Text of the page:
|Protesters in the UK city of Bristol and, on the left, a rather stylish person representing fashion|
In a search to learn more about what the protesters' actual demands are, I read the 9 points put forward in the initial statement of Occupy London, (you can find the full list here) and one in particular stood out to me:
"7.We want structural change towards authentic global equality. The world’s resources must go towards caring for people and the planet, not the military, corporate profits or the rich."
Now, I love fashion. Some people think of it in a snobby way, calling those involved with it superficial and stupid. This is obviously just a severe case of small-mindedness and lack of appreciation for beauty. However, this statement resonates with me and forces me to consider the fashion and retail businesses as they stand today. Can they really be using the world's resources to help people? Perhaps some people, like Mrs Moneybags who spends each Saturday afternoon perusing Harrods for a new designer dress. But she isn't alone - we in the West reap the benefits everyday of cheap clothing manufacturing costs overseas. And how do you think they get those production costs so low? It certainly isn't by giving each employee a six-figure bonus at the end of the tax year like the banks which Occupy seem so keen to put in their place. It's not even by giving them a fair wage and reasonable working hours. Exploitation is rife in the developing world, and the bigwigs at the helm of value high-street stores right up to Designer houses and their daddy companies.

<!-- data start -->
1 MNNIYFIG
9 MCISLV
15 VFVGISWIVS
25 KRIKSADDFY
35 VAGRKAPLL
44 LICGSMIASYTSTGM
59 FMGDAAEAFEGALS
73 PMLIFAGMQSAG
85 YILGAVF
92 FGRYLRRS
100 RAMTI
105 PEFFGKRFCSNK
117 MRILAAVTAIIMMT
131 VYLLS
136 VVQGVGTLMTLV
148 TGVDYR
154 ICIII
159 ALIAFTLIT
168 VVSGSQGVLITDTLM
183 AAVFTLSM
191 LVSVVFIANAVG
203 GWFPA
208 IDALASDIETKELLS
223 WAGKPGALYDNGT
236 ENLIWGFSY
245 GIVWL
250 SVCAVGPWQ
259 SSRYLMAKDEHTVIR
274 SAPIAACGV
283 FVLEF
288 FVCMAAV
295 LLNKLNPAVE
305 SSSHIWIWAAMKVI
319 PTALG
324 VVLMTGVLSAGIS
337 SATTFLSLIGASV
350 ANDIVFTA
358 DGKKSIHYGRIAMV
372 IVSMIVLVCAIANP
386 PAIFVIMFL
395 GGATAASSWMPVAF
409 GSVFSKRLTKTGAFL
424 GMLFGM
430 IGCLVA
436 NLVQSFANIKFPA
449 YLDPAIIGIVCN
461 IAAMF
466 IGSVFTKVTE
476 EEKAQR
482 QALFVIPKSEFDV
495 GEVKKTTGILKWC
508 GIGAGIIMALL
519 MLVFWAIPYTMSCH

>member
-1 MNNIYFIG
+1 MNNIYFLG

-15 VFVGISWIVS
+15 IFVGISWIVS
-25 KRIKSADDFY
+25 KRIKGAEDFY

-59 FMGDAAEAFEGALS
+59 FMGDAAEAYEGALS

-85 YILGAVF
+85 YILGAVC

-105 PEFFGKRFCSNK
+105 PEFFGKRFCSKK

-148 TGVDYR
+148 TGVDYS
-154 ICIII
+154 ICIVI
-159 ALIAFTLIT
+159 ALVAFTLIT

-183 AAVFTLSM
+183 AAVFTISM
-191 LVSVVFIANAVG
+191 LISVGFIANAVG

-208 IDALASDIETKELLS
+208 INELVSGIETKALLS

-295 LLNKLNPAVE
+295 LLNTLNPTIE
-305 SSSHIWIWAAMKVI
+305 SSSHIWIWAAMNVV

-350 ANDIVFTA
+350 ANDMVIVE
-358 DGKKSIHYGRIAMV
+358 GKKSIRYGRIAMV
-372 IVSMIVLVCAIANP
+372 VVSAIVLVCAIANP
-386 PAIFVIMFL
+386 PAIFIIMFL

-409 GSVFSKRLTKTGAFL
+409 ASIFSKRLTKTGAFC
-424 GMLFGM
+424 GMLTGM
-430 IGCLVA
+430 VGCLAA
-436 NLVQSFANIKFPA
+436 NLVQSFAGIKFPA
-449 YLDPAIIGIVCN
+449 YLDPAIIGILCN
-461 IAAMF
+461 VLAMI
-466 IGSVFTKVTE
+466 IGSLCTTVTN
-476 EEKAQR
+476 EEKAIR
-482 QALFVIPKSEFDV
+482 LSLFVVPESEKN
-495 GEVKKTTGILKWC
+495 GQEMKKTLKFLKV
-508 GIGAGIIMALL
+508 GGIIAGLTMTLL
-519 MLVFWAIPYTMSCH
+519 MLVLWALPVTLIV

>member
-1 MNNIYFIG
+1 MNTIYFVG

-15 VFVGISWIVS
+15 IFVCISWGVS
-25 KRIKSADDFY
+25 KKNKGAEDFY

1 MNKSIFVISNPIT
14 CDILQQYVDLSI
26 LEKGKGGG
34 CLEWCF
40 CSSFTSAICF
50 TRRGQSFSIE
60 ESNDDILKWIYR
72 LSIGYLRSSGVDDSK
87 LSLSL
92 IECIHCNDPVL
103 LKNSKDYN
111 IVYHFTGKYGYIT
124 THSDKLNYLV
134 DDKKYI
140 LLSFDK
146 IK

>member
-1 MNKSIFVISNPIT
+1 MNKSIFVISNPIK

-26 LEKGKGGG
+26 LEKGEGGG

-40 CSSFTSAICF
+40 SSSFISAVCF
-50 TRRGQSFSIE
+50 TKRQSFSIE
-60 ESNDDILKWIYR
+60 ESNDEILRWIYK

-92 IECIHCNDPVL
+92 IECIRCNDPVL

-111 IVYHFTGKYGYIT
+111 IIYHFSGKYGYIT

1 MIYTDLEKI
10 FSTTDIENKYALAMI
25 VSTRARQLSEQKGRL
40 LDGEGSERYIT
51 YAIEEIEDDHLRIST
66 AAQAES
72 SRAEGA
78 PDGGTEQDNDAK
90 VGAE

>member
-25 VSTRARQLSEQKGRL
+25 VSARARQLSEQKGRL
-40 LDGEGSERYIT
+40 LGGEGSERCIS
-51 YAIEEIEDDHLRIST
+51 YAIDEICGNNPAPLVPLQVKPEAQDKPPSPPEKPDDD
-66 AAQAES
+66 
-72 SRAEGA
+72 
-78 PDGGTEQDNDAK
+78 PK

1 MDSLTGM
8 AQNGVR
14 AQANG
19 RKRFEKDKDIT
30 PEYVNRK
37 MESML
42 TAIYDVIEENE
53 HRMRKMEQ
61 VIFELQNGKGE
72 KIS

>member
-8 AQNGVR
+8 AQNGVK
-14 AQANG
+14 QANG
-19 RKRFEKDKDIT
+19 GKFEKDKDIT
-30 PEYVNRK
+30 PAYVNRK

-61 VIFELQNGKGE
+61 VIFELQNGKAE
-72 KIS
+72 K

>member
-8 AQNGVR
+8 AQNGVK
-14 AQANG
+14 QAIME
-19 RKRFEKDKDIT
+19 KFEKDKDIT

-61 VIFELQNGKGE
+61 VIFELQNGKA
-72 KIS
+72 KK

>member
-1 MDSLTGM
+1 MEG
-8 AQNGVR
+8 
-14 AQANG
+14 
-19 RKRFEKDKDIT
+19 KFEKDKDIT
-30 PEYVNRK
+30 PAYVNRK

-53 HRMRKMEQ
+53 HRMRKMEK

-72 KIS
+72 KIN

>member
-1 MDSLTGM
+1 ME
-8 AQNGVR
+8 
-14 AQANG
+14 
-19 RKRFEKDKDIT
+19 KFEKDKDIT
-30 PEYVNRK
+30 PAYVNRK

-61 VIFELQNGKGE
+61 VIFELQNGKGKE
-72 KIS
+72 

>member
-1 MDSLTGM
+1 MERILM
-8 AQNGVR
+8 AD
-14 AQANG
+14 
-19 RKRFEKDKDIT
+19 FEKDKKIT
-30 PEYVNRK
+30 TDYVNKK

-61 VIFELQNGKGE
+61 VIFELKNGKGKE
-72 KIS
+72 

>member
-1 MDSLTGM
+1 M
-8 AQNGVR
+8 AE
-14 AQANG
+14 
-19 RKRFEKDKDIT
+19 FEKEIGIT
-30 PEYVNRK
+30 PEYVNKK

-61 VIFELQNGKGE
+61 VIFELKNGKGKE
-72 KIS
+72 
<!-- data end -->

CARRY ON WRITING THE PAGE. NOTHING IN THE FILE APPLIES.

By no means am I trying to attack the creatives who design the clothes I love, and in turn the shops which turn them into cheaper imitations which I can actually afford. Neither do I want to undermine those sitting outside St Paul's, or in Wall Street, or wherever else in the world they choose to occupy, in fact I admire their expression of free speech and hope that they at least make an impression on some politicians who could really do with listening. I would just like to suggest that, instead of demanding a long list of things which will take years to implement, we as fashion consumers make a positive decision next time we buy an item of clothing. Check up on the seller's human rights policy, see if that website knows exactly where its products and ask someone, even if it's Google, whether the woman who made your dress earned even a fraction of what it cost you for her hard work.
But please, never EVER stop enjoying fashion.
|from Chanel News|